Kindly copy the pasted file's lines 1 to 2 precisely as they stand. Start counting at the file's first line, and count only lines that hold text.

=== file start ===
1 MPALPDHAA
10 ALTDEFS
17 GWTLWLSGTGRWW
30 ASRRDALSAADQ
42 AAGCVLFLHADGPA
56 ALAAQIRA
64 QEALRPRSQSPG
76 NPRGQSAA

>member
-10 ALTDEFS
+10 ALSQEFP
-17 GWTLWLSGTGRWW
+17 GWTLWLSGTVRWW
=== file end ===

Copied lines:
1 MPALPDHAA
10 ALTDEFS